Studying supermarket stats
Grocery Headquarters' annual State of the Industry Almanac takes a comprehensive look at dozens of supermarket categories.
Every day, consumers are inundated, across multiple mediums, with messaging and advertisements for the latest and greatest food items to be found in the local grocery store. As shoppers walk down the aisles they must decide whether or not they want to invest in that new flavor of chips and soft drink or stick with ole’ faithful.
In Grocery Headquarters’ annual State of the Industry Almanac, published in conjunction with IRI, we share the top brands consumers purchased—and how much of it—across a multitude of categories, for the year ended January 26.
So what are shoppers choosing?
Some of the newer products that flew off retailer shelves include Dannon Light & Fit Greek yogurt, Kellogg’s Special K Pastry Crisps and Eight O’Clock K-Cups. Long-standing brands such as Prego spaghetti sauce and Cheetos continue to do well, leading sales in their respective categories.
“Consumers still want new products because they love trying new things,” says one supplier. “Our job is to make sure that we keep the pipeline open and flowing with items that will get consumers excited. That said, it seems that name brands are as important as ever, if we market them correctly.”
The Almanac also takes a broader look at how individual categories are faring. For example, it is no secret that the country is amidst an obesity epidemic. The push toward helping people eat better is coming from all directions, ranging from local, state and federal governments to consumer packaged goods companies.
The result can be seen in sales of certain categories, such as yogurt. For the tracked period, yogurt sales approached $5 billion, an increase of 6.7%. Industry observers attributed the increase, in part, to the nation’s collective effort to slim down. Other categories that seem to benefit from the ongoing health trends include snack bars/granola bars, which was up 3.7% in dollars, totaling $2.3 billion, and 4.5% in units; refrigerated salads/coleslaw, up 7.7% in dollars, ($3.1 billion) and 5.3% in units; and spices and seasonings, up 4.1% in dollars, totaling $2.1 billion, and 3.1% in units.
“With flavor from herbs and spices, it’s easier to follow MyPlate and meet the Dietary Guidelines developed by the U.S. Department of Agriculture,” says Laurie Harrsen, spokesperson for Hunt Valley, Md.-based McCormick & Co. “Herbs and spices make healthy foods like vegetables, whole grains and lean protein taste great while cutting back on added salt, fat and sugar.”
While the push toward better eating seems to be catching on, consumers showed there was still room for indulgence. Salty snacks, the fifth best selling supermarket category with sales upward of $9 billion and units approaching four billion, were up 4.0% and 3.2% respectively. Cookies, just outside the top 15, with sales of more than $3.4 billion and units at 1.5 billion, were up 3.4% and 3.6%, respectively. Chocolate sales remained strong as well. Dollars topped $3.3 billion, up 4.6%, while units increased 2.3%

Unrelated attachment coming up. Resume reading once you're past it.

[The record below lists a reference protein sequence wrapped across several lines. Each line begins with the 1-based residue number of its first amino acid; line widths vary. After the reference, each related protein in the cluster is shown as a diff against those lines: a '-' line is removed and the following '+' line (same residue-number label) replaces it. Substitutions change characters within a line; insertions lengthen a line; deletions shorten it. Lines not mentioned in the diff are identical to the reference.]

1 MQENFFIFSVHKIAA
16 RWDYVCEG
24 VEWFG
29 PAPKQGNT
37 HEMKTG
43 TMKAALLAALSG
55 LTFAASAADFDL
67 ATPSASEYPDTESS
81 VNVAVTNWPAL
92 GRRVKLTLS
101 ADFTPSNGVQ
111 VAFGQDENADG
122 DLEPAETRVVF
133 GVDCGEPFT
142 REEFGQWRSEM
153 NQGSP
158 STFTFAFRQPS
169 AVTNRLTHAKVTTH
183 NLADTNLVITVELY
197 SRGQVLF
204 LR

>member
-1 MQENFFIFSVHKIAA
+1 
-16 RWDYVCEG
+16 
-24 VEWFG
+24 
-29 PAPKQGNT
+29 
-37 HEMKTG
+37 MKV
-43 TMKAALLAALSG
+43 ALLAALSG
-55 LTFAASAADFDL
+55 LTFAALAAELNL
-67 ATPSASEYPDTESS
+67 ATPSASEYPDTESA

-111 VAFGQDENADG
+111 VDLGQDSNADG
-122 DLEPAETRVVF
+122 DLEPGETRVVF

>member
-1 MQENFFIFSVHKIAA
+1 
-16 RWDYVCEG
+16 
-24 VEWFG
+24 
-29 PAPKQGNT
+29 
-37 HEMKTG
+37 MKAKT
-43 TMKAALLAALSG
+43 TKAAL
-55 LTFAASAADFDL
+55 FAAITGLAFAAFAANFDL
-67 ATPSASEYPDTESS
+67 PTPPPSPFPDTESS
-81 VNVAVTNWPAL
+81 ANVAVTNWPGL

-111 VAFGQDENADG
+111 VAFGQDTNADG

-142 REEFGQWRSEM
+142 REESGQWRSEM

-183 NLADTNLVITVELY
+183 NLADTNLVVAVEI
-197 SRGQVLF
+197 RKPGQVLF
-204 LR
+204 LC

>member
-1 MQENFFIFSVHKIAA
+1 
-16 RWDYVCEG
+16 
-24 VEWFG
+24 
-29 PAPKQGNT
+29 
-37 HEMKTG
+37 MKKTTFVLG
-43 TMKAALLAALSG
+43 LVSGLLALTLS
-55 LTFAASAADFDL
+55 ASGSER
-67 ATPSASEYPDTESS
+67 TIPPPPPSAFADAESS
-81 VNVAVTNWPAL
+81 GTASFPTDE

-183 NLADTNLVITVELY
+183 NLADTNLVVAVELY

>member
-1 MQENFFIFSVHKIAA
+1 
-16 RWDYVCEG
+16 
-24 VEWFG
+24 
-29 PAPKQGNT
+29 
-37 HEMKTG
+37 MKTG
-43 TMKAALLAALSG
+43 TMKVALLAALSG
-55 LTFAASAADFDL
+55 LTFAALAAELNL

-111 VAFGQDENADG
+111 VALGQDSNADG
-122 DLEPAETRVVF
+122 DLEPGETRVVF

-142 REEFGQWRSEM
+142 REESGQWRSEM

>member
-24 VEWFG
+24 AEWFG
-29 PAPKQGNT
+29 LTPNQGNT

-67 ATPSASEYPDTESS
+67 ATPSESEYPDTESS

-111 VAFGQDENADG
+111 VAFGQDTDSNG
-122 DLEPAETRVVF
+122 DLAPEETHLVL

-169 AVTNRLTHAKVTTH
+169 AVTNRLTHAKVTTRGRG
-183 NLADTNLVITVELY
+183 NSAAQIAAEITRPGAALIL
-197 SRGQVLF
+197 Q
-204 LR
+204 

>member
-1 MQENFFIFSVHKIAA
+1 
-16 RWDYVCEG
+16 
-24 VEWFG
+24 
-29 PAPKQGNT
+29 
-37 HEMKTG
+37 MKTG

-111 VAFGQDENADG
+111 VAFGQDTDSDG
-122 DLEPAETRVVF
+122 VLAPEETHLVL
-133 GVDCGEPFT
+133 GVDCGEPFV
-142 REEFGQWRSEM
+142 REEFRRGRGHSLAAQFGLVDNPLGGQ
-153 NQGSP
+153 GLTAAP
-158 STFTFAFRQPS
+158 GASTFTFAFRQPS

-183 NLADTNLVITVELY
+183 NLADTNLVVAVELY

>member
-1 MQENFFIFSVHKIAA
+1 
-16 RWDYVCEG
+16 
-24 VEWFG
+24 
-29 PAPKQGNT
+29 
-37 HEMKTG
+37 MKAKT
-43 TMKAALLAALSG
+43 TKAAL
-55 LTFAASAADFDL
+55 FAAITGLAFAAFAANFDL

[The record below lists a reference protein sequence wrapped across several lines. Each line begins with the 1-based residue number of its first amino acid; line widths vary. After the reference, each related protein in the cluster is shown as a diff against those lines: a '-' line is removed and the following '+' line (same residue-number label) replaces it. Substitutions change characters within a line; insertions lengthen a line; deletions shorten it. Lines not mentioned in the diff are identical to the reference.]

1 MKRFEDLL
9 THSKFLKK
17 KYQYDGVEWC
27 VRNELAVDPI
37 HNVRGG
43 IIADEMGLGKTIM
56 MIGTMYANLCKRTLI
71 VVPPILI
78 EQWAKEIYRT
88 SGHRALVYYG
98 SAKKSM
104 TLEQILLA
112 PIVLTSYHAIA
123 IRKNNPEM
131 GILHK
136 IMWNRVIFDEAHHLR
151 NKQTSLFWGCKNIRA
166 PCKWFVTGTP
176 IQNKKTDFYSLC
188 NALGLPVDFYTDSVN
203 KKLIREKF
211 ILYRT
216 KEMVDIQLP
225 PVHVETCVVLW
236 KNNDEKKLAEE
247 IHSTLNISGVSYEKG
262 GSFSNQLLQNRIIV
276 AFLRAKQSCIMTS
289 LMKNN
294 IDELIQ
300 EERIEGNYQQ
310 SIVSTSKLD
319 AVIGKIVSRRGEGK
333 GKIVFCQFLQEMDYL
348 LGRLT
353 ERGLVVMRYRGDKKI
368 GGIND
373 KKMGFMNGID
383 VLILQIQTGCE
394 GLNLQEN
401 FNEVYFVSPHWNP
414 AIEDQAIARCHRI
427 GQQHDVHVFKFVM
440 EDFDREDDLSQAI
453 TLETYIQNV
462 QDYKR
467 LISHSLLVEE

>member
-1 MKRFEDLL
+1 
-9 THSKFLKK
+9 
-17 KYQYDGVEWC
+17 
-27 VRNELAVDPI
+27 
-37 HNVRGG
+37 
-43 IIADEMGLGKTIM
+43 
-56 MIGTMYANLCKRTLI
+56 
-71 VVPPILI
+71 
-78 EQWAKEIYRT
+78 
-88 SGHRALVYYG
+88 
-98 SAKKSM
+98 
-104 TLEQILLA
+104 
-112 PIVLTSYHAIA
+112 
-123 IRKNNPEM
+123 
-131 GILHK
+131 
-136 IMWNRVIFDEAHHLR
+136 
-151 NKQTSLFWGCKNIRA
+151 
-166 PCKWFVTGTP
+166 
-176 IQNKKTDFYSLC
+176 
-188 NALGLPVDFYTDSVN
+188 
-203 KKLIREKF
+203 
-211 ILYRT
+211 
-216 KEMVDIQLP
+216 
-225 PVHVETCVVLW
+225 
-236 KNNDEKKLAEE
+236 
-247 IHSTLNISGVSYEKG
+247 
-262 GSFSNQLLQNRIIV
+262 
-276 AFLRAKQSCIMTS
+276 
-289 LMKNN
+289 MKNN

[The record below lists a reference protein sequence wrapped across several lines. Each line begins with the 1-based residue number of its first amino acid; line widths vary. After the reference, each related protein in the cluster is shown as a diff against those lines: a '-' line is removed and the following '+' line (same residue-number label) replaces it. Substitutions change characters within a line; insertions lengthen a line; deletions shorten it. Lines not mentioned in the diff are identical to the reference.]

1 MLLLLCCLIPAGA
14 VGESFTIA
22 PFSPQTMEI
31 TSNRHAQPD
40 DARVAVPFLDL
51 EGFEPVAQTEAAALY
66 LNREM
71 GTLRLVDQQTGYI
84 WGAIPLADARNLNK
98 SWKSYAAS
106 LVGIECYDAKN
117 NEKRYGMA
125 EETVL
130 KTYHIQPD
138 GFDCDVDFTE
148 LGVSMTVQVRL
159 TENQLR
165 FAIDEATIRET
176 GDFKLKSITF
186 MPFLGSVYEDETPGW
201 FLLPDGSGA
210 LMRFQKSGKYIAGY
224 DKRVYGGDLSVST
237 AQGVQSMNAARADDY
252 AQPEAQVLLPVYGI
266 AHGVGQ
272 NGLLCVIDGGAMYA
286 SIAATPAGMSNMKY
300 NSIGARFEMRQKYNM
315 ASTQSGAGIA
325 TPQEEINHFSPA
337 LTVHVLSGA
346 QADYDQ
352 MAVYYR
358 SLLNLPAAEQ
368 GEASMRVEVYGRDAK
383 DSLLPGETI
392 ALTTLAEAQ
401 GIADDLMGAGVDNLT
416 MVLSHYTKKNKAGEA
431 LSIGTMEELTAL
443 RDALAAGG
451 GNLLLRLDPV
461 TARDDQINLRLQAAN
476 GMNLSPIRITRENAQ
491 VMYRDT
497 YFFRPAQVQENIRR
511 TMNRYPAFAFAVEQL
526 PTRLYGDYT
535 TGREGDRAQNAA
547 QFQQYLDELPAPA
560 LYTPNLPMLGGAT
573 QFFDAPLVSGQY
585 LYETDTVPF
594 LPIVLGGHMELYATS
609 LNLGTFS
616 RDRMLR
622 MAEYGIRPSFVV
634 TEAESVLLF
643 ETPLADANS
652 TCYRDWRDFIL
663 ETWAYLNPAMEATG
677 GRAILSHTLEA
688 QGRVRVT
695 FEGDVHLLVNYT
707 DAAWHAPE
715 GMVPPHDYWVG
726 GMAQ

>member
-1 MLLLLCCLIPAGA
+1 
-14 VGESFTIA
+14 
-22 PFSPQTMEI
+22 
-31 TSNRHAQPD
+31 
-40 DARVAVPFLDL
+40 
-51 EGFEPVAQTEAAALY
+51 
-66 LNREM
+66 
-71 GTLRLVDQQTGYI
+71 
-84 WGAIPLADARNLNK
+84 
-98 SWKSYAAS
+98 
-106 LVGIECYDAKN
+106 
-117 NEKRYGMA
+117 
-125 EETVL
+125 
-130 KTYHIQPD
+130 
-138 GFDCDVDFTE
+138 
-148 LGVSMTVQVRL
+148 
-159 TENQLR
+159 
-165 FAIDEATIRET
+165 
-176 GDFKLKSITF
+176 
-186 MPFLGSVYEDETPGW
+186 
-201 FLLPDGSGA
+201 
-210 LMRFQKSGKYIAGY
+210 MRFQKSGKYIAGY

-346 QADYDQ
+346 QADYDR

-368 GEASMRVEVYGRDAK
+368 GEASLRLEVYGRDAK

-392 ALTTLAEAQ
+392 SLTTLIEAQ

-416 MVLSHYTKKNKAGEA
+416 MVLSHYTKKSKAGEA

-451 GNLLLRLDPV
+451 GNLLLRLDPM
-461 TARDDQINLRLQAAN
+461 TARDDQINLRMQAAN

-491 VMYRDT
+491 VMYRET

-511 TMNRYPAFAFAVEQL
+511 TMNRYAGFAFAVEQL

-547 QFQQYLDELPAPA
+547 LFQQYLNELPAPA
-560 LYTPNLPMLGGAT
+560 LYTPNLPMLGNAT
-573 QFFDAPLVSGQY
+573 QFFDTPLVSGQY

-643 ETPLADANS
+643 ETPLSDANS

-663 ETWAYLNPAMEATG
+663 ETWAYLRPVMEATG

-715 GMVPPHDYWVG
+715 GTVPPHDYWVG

Another trend significantly affecting sales is the growing popularity of ethnic foods. Influenced by the steady influx of television shows dedicated to exotic cuisines and consumers ever expanding palates, many retailers have created aisles dedicated to specific ethnic foods. Currently the most popular, according to IRI sales figures, is Mexican food. Mexican food sales at supermarkets generated $1.7 billion, up 2.6%, accounting for 820.8 million units, up 1.8%.
“We are teaming up with more and more suppliers to make sure we have the right type of product on the shelves,” says a Texas-based retailer. “That means products that fit today’s fickle consumer and today’s demanding consumer. So we have more ethnic foods, we have more natural foods and we have a greater selection of merchandise. Trust me, it is not easy to pull off.”
Three of the top four, four of the top seven and seven of the top 13 money making categories sold at the supermarket were beverages—and the results were mixed. Dollars (-3.7%) and units (-4.2%) were down for the $11 billion carbonated beverages segment. Observers say this could be due to consumers quest for better health and the big switch to water products, but more likely due to supermarkets losing sales to other channels such as dollar stores and drug stores. Milk sales, which totaled $10.5 billion, were flat to down as well.
On the plus side, alcohol sales did very well. The beer/ale/cider/segment was up 4.2% in dollars, pushing past the $9.2 billion mark, and wine sales approached $7.0 million, up 3.6%. Coffee sales were also strong, buoyed by the success of the single-serve category. Overall, coffee was up 4.6% in dollars ($4.4 billion) but an even more impressive 9.6% in units.
The following pages provide the top 5 vendors and top 10 brands for the chosen categories. We ask you to review the Almanac and let us know your thoughts. As always, we welcome the feedback.